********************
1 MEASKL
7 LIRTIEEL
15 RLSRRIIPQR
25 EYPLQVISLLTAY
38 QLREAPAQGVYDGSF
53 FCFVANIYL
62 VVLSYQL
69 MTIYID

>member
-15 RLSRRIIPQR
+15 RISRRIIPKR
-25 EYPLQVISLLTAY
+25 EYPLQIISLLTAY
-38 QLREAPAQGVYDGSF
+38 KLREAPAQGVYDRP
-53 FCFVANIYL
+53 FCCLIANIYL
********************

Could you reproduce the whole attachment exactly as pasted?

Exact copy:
1 MEASKL
7 LIRTIEEL
15 RLSRRIIPQR
25 EYPLQVISLLTAY
38 QLREAPAQGVYDGSF
53 FCFVANIYL
62 VVLSYQL
69 MTIYID

>member
-15 RLSRRIIPQR
+15 RISRRIIPKR
-25 EYPLQVISLLTAY
+25 EYPLQIISLLTAY
-38 QLREAPAQGVYDGSF
+38 KLREAPAQGVYDRP
-53 FCFVANIYL
+53 FCCLIANIYL